The men in Becoming Jane Eyre are unreliable, shallow creatures. Monsieur H. rudely toys with Charlotte’s heart; Branwell Brontë, Charlotte’s brother, is a spoiled drug addict who squanders his education and his life; and Patrick Brontë, Charlotte’s dismissive father, does not believe his daughter could have written a novel until she sticks it, along with rave reviews, under his nose. “It is women," Charlotte thinks—gazing at her "brave and beautiful" sisters, her "old and faithful" housekeeper—"who have enabled her to survive.” Anne and Emily Brontë, who died in quick succession at the ages of twenty-nine and thirty, never married; Charlotte married nine months before her death at age thirty-eight, but never gave birth. And so Kohler offers the Brontë sisters’ fiction as their alternate—and immortal and immaculately conceived—progeny.
The problem is that Kohler’s attempt to bring to life the conception of Jane Eyre—through a combination of biography, criticism, and imagination—deflates the act of creative writing. Charlotte Brontë’s free-association, after the name of her heroine “comes to her out of thin air,” ends up sounding like this: “Does it come from…the river she knows well, the beautiful valley of the Ayre? Or is it a name that comes from air, perhaps, or fire? Fire and ire will be in the book: rage at the world as it is. Unfair! Unfair! Ire and eyer: she is the one who now sees in her father’s place. She has become the voyeur, the observer.” No one thinks like this. We are clearly in the company of a deft literary mind, but there is no pretending that it is Brontë’s.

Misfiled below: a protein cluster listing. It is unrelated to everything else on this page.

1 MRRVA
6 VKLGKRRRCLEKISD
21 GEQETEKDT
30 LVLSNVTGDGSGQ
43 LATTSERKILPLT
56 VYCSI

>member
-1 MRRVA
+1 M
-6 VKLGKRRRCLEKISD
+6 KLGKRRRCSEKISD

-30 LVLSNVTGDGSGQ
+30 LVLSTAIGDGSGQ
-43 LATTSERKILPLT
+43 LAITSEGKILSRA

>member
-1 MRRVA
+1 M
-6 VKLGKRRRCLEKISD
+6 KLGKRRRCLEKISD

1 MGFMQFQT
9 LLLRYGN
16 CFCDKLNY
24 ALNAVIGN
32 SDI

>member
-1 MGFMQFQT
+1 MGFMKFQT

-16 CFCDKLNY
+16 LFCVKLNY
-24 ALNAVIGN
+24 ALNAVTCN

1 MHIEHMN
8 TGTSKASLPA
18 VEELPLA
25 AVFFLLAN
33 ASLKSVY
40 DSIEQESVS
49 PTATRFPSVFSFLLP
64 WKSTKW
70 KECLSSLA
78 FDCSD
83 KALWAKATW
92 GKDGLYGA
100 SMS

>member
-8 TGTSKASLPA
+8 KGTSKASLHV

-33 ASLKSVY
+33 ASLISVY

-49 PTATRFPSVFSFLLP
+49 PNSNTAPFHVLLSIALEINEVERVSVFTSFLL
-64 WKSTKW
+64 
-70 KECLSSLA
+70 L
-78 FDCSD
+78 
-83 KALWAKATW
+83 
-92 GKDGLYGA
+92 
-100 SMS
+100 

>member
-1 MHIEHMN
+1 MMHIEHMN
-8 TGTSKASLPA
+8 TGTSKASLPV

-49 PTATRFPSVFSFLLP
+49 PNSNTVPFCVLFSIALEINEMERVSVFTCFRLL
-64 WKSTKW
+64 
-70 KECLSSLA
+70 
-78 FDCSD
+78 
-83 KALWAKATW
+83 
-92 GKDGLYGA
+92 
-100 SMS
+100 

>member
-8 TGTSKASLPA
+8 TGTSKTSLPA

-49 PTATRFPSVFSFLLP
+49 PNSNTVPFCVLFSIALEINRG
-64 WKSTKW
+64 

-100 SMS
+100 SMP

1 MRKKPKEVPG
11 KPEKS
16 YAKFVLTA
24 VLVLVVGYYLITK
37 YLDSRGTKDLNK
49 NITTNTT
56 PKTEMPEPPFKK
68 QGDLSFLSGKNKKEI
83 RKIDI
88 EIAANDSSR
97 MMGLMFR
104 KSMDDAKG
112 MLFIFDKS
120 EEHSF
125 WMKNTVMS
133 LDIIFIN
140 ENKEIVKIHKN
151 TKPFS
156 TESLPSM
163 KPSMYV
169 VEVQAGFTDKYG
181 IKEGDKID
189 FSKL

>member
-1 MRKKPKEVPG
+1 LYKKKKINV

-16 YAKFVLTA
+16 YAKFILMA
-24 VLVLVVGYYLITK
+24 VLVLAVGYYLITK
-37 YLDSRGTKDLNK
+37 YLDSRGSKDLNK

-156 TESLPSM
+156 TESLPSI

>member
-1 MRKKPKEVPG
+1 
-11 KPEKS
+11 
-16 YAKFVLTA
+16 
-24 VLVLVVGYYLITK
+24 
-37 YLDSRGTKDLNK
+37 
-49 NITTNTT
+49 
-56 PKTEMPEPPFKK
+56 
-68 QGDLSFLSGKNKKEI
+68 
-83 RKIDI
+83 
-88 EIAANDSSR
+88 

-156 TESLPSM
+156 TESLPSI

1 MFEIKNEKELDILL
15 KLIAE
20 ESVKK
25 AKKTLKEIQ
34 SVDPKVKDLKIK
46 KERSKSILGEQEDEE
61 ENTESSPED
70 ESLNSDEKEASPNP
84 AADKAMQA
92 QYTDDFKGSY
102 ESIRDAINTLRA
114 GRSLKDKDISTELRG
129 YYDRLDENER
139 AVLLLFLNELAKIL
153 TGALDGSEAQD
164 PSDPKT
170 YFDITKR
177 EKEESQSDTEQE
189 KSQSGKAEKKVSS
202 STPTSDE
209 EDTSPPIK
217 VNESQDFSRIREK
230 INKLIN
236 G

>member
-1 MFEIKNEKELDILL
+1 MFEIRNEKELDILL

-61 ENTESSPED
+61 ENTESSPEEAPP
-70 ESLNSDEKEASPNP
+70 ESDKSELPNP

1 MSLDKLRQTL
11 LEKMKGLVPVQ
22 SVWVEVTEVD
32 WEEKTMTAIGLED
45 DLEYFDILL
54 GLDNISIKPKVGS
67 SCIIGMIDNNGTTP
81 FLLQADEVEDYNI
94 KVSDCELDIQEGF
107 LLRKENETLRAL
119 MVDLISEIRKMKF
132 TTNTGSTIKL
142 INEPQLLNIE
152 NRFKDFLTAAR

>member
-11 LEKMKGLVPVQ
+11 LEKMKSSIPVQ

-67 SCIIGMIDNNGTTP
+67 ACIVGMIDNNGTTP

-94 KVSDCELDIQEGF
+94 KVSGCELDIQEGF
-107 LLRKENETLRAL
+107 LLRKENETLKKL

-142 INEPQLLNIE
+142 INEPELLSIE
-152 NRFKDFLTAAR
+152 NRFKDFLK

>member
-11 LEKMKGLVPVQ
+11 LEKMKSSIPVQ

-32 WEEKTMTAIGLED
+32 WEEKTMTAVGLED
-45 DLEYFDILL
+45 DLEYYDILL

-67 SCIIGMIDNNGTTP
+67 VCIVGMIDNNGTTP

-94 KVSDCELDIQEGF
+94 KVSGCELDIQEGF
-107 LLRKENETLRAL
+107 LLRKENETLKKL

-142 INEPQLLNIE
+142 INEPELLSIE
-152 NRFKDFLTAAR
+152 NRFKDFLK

Most disheartening and reductive are the passages in which Kohler overlays the Brontës’ incisive, complicated observations onto anecdotes from domestic life. Kohler has Emily Brontë ruminate: “Surely cruelty and endurance are inherent in nature and not inconsistent with the beauty of its vision. Has she not had to beat with her fists even her own dog, who walks at her side, to stop him from leaving his muddy fur on the beds?” Maybe Emily Brontë’s relationship with her dog did in part inspire a whole view of nature. But drawing a direct line between the dog’s behavior and Emily’s writing will only highlight the absence of the subtle mind that could have made this connection plausible and fascinating—instead of deadened and mildly silly. The unwitting lesson of Kohler’s novel is that the imaginative process—in its excess, its mystery, its particularity—cannot be so easily revived or recreated.